Of the 20 individuals originally implanted with dataloggers, eight were recaptured; six from the flood plain (two adults, four sub adults) and two from the woodland (two adults). Group sizes (i.e. the sizes of groups in which the eight animals lived) ranged from one to nine individuals. The implanted animals were regularly observed during the two weeks following implantation and no mortality or immigration was observed. We observed no signs of different behavior of the implanted squirrels compared to the others. There were significant daily rhythms of Tb in all of the eight individuals measured (Table 1, Fig. 1) with mean ±SD values of the mesor, amplitude and acrophase for the 23 week measurement period of 37.51±0.15°C, 1.13±0.08°C and 12∶33±2 min, respectively.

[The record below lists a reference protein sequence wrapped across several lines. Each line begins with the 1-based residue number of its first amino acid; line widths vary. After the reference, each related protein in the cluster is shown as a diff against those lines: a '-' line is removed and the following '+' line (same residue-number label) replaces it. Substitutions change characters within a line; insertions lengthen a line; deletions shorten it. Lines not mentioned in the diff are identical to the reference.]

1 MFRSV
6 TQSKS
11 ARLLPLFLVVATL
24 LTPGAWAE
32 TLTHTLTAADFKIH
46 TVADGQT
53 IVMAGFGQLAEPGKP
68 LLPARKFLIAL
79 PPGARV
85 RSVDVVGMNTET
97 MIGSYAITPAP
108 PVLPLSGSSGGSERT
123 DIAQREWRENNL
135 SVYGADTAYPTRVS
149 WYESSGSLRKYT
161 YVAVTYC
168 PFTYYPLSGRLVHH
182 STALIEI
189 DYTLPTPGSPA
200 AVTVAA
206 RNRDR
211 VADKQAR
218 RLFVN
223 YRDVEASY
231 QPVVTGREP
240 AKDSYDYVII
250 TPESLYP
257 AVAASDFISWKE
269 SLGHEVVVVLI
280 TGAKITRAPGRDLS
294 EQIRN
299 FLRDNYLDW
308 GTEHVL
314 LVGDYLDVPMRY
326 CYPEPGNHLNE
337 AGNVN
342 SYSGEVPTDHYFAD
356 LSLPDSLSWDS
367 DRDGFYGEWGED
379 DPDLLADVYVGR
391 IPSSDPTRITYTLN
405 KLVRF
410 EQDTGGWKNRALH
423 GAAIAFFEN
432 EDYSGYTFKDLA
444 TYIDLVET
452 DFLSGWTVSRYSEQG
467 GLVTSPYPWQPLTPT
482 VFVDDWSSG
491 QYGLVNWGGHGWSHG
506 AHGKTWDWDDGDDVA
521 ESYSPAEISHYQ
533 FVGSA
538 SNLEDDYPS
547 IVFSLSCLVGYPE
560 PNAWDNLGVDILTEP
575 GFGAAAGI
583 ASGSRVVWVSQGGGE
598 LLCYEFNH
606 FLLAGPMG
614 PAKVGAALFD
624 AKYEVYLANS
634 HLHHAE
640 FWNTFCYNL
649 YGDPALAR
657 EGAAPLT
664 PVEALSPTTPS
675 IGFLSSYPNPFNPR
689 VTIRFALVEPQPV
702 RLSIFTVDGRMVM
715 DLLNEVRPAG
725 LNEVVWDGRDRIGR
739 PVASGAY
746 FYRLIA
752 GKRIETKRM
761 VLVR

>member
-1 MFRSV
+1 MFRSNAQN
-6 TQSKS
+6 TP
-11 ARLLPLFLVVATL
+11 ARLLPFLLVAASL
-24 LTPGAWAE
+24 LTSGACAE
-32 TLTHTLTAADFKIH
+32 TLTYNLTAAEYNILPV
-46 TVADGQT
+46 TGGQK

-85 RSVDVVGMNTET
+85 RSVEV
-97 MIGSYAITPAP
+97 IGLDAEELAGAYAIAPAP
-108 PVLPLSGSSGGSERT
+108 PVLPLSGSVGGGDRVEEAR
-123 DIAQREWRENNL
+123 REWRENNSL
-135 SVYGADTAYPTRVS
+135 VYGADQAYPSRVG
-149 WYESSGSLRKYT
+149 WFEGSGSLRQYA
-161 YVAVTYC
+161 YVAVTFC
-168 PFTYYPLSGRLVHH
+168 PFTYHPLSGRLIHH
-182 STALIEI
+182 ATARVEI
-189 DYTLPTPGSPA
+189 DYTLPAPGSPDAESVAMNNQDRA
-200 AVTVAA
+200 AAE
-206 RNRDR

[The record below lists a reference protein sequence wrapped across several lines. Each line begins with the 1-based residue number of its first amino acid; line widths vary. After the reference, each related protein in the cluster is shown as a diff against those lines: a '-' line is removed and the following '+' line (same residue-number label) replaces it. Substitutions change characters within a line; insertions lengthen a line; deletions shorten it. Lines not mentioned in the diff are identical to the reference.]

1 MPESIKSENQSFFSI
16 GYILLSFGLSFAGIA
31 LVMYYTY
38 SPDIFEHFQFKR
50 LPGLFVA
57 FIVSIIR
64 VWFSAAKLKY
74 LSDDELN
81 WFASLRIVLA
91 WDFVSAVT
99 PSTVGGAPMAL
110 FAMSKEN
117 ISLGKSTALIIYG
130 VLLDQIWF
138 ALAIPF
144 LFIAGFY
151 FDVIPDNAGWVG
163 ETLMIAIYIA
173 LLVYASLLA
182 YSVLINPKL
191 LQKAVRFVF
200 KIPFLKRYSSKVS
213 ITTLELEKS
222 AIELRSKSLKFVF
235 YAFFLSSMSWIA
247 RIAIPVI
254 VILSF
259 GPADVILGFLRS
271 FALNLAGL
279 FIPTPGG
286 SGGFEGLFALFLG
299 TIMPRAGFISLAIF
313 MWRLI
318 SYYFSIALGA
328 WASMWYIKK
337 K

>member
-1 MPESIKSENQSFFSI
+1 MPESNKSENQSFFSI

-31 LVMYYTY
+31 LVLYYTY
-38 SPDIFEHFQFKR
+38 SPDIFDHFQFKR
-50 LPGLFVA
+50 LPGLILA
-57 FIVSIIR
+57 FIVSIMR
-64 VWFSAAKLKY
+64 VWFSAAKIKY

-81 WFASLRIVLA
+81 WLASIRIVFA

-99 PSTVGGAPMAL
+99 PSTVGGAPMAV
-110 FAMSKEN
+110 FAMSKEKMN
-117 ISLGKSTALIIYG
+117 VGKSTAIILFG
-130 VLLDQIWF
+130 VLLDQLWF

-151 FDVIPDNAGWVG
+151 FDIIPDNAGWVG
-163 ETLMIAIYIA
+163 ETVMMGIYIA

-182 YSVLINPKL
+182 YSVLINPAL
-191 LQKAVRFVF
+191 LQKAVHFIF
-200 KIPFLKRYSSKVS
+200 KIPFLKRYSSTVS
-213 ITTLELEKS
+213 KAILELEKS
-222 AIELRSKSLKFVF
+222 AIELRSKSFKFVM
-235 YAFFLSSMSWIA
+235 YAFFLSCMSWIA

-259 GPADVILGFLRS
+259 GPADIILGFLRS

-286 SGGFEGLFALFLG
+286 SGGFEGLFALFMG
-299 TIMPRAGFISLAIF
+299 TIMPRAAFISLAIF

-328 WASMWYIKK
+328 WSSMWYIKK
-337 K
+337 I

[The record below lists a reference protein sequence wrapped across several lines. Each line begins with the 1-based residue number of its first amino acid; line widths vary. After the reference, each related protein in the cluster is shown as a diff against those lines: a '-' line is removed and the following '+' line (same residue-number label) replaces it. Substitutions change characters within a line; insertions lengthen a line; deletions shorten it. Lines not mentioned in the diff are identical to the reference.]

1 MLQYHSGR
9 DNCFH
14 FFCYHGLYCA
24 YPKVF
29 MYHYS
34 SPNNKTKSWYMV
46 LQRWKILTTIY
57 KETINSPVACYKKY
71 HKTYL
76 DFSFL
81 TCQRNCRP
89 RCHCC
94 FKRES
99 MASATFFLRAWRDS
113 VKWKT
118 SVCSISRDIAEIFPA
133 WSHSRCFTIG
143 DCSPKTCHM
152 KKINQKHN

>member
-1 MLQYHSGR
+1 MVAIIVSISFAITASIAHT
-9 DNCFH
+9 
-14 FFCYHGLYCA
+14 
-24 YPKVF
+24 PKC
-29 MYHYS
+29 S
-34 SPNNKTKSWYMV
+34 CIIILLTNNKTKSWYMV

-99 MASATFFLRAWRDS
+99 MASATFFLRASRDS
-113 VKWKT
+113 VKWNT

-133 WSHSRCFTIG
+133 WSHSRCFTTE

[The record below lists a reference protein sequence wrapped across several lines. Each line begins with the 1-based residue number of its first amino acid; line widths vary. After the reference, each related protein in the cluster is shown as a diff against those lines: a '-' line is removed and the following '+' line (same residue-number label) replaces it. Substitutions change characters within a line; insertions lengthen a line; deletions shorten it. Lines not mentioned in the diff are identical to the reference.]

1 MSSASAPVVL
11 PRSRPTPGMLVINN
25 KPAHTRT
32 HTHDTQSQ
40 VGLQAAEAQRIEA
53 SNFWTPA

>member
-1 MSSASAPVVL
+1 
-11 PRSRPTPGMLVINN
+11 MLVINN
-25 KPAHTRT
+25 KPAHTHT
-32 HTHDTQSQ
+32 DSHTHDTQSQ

Living in hot arid environments can be stressful for small diurnal mammals since the availability of free water necessary to reduce body heat by evaporation is limited [49]. Consequently, evaporative cooling is often accompanied by behavioral and physiological mechanisms to dissipate heat such as the use of a thermal refuge or substrate [50] or heterothermy [13], [51]–[53]. In the current study, Cape ground squirrels were exposed to a wide seasonal and daily range of Ta and the Tbmesor of all individuals increased significantly as the season progressed. This indicates that Tb values, including both maximal and minimal Tb’s were higher on average when Ta values were higher. This will presumably serve to conserve their water and energy as a reduced Ta-Tb temperature gradient minimizes the need to keep cool by evaporation [15], [54], [55]. In addition, acrophase values became earlier over the measurement period, indicating that activity periods also became earlier [28], [56]. Ground squirrels in general have labile Tb’s [2], [5], [57]–[61], Tbamplitudes of different species may vary by 4–5°C and be accompanied by bouts of torpor or hibernation. This compares with Tb amplitude values of up to 4.1°C in Arabian oryx (Oryx leucoryx) [51] and 2.6°C in Arabian sand gazelles (Gazella subgutturosa marica) [52]. We found no evidence of torpor and recorded daily variation in Tb, of 5–6°C, which is greater than that noted in most other species and greater than noted by Wilson et al. (2010) [33] for Cape ground squirrels in a more mesic area (3.8°C amplitude); hence this probably reflects adaptation to an environment with high Ta values and large daily variations in Ta.